What is good communication procedure and is 50-50 right to access applicable? Interview with attorney Kardo Karon
Kardo Karon, attorney at the Law Firm LINDEBERG, is specialised in family conciliation. Family conciliation is important for avoiding costly litigation, both in terms of time and finances, whereas the best interests of the children are the priority also during this process.
You have stated that the main issues in family conciliation are custody of children and right to access, alimony payments, place of residence and daily living arrangements – training and hobbies. In which cases is your job easier and when is it very difficult?
In family law matters, the possibility of a successful settlement often falls on how parents treat each other and how well they can control their emotions. The more emotionally and personally parents handle the situation, the more difficult it is to reach an agreement. The motto and goal of each parent in a family dispute should be that each decision is based on what is best for the child. Unfortunately, there are cases where parents forget the child as the most important party and have a hard battle with each other. If parents are able to remain calm, prioritize the child’s interests and understand the other parent, they are most likely to reach an out-of-court settlement.
How often do you see divorcing families where the father disagrees that the children would stay with the mother?
This is a growing trend and such cases occur more and more often. What certainly plays a role in the father’s demand is the workload of the parties and how busy they are with their work, hobbies and new partner, but also how strong the negative emotions are about each other. In general, if father has a very close relationship with the children as well as the time and financial resources to take care of the children, then it is highly possible that the father wants to live with the children. Unfortunately, there is also a possibility that children are demanded to stay with one parent due to a very negative attitude towards the other parent who is considered not to be suitable for raising children.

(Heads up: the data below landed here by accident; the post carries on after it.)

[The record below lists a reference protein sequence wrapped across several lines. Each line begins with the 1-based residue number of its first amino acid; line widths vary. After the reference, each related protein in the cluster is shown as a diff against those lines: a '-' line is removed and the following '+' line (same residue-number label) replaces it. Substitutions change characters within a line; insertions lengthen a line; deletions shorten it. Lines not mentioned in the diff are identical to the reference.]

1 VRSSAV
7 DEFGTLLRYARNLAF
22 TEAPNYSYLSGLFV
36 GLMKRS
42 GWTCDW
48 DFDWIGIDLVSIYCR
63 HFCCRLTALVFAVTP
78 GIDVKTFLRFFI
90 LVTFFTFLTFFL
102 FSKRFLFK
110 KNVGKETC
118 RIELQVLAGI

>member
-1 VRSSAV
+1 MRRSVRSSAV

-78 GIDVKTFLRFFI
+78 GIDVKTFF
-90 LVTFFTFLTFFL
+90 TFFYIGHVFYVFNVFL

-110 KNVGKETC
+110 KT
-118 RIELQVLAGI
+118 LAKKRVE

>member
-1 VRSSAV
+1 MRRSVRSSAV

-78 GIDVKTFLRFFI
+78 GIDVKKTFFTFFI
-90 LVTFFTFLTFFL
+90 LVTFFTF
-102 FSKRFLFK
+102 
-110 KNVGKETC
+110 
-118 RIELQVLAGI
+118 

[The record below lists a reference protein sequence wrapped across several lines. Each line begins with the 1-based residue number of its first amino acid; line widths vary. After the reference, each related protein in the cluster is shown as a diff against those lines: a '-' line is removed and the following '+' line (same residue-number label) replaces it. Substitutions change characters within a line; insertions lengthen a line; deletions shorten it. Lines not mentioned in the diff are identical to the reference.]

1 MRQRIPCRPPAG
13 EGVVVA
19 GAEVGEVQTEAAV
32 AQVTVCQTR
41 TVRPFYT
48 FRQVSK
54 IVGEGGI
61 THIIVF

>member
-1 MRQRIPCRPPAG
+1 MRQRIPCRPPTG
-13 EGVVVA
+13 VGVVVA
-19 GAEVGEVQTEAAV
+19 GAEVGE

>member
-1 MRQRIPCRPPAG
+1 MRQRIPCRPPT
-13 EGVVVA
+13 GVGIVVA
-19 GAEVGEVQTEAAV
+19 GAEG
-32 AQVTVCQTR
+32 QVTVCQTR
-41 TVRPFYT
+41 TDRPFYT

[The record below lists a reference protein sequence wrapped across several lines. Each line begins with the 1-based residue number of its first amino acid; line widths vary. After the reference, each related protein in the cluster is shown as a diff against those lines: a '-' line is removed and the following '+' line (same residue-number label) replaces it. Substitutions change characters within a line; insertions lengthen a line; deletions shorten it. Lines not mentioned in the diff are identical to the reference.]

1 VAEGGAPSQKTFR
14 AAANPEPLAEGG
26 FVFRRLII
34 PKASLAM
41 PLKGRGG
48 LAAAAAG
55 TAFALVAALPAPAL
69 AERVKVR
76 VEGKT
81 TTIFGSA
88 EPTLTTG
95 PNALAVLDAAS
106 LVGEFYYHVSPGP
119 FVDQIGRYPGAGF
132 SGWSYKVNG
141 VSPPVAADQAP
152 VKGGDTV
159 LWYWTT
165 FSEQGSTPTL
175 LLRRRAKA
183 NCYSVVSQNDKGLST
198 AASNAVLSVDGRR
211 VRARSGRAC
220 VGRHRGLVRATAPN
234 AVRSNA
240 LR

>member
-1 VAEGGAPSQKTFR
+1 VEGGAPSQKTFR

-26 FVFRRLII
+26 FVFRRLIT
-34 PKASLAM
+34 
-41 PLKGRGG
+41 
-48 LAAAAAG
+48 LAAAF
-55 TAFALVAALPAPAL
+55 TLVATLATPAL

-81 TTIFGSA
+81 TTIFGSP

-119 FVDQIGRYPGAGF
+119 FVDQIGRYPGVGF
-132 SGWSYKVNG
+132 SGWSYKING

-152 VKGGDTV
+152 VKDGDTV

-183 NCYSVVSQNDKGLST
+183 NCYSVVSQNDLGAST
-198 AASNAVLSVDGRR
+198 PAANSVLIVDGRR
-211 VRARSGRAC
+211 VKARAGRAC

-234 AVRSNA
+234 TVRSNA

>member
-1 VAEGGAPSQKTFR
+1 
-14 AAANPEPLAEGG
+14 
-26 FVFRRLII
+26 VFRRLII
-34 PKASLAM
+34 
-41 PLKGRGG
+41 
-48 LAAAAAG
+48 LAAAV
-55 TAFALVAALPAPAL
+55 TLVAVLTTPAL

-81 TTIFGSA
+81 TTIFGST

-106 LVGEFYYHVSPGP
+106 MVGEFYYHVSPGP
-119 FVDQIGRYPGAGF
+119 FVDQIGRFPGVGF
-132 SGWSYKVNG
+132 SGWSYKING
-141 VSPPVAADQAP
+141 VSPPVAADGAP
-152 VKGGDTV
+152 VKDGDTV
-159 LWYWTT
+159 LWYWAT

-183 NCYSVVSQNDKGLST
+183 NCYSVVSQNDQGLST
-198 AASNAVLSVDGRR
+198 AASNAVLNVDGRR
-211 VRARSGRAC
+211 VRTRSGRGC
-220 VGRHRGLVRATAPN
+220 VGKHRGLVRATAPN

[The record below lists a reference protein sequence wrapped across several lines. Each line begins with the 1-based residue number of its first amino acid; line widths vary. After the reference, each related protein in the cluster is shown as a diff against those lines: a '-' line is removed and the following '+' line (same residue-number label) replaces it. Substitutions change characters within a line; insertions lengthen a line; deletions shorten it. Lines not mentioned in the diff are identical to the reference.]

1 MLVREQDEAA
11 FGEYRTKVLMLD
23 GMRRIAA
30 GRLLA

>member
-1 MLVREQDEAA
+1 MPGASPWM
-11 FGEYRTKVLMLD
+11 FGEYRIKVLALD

How can you identify with each family the good communication procedure for their children?
Unfortunately, there is no definite formula that works every time. Each dispute is very individual and handled case-by-case. It is certainly decisive how close the child was to the mother and father before the problematic situation, and also the child’s own desire for how much time to spend with both parents is considered. The best communication procedure for the child definitely depends on the quality of the time spent with both parents. Active and developing activities with the child outweigh being with the child and watching TV.
Is the 50-50 right to access applicable and safe for children? How often do you reach such a settlement?
The 50-50 right to access is becoming more and more often an option in case of parent’s separation. It is applicable and should not harm the child if the daily routine is similar at both parents. As a rule, presumption for such an arrangement is that parents get along rather well, they support the child as well as each other. The nearby living arrangements of parents are also a facilitating factor since the success of a 50-50 right to access is also based on the fact that the child’s daily life and logistics do not change much. If all the above conditions are met, there is a good chance to agree on 50-50 communication procedures.
Why do families still go to court to divorce and argue over custody of children instead of family conciliation or reaching an agreement at home? Do both think that they will get their right in court, even though the judgment will also be a compromise?
The main reason for going to court in family law matters is still the quarrel between the parents where an out-of-court solution is no longer possible due to the strong negative emotions about each other. Usually, they have reached a situation where at least one parent has forgotten the best interests of the child and only sees that the other party is evil and wants to harm the other parent as much as possible through the child. The prevailing opinion is that the more emotionally you curse the other parent, the more likely the court will make an appropriate decision. In addition, there is often a belief that if no one else understands me, the court would finally realize that I am actually right.
Attorney of Law Firm LINDEBERG